Posted by & filed under Baker Tilly Tax Tips, Hedge Fund Assets.

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Hedge Connection is pleased to bring our readers Tax Tips, a series of articles by the full service accounting and advisory firm, Baker Tilly. Authored by Jean Paul Schwarz.

The hedge fund, private equity and alternative asset industries could be impacted by a number of tax provisions proposed in the House Ways and Means Committee’s comprehensive tax reform bill called the “Tax Cuts and Job Act” released on Nov. 2, 2017. The act as it stands currently, however, does not include any changes to the taxation of financial products.

Key provisions: Management companies

Tax rates

  • A reduced rate of 25 percent will apply to pass-through business entities including partnerships and S corporations with restrictions. The 25 percent rate applies only to income included in the “capital percentage” of business income. The 25 percent rate would apply to all business income for passive investors in the management company.
  • The default capital rate for professional service entities such as lawyers and accountants is zero and, as such, they will not be entitled to reduced rates. Although financial service entities are also included in the definition of professional service entities, it is not fully clear if management companies will fall under this definition and not be entitled to the reduced rates. 
  • Under the proposal, non-professional service entities will treat 30 percent of their income as from “capital” and the remaining 70 percent of income as from “labor.” 

Carried interest / incentive allocation / carve-out / profit reallocation

  • The original bill was silent as to carried interests. An amendment proposed on Nov. 6 includes a change to the taxation of carried interests. This amendment imposes a three year holding period to be eligible for long term capital gain tax rates. Neither the original bill nor the amendment touch on the benefits of receiving a share of qualified dividends or unrealized gains.
  • The recharacterization rule applies to the performance of substantial services related to securities, commodities, real estate held for rental or investment, cash or cash equivalents, options or derivatives, and partnership interests. The proposal includes an exception for capital interests.

Self-employment tax

  • The proposal repeals the exclusion from self-employment tax for limited partners in a limited partnership. Additionally, S-Corporation shareholders will be subject to self-employment on their income earned. Rental real estate income would also become subject to self-employment tax.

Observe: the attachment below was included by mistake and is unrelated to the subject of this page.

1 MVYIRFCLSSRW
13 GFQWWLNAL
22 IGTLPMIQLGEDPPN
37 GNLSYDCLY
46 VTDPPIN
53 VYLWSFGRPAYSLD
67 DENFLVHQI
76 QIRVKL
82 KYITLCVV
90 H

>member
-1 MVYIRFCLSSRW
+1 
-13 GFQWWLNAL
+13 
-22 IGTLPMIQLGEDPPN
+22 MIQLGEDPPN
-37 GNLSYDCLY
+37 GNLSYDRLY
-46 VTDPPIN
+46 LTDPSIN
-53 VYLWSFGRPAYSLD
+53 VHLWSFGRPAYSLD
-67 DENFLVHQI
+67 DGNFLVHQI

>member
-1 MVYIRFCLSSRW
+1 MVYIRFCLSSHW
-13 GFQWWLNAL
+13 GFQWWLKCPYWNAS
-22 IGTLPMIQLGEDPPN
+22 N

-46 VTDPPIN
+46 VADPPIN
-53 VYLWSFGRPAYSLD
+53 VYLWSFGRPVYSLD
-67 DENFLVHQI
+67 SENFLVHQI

Deferred compensation

  • Employees will now be taxed on compensation as soon as there is no substantial risk of forfeiture with regard to compensation. A covenant not to compete will not be treated as not creating substantial risk of forfeiture.

Capital expensing

  • Qualified property acquired and placed in service after Sept. 27, 2017 and before Jan. 1, 2023 will be able to be expensed in full. Qualified property used in real estate trades or businesses, and certain public utilities, is not eligible for 100 percent expensing. 

Self-created property

  • Self-created property such as patents, inventions and trading algorithms will no longer qualify as capital assets.

Entertainment

  • Deductibility of entertainment expenses will be eliminated.

Like-kind exchanges

  • Like-kind exchanges for all types of property excluding real property are disallowed. Aircraft and art work will no longer be eligible for like-kind exchanges.

Technical terminations

  • The rules for technical terminations are eliminated.

Key provisions: Hedge funds

Rate reductions

  • A reduced rates of 25 percent will apply to business income from pass-through business entities including partnerships and S corporations with restrictions. Generally, hedge funds are not engaged in a trade or business and will likely not be subject to the reduced 25 percent rate.

Carried interest / incentive allocation / carve-out / profit reallocation

  • As noted in the section above for management companies, the original bill was silent as to carried interests, however, an amendment proposed on Nov. 6 includes a change to the taxation of carried interests. This amendment imposes a three year holding period to be eligible for long term capital gain tax rates. Neither the original bill nor the amendment touch on the benefits of receiving a share of qualified dividends or unrealized gains.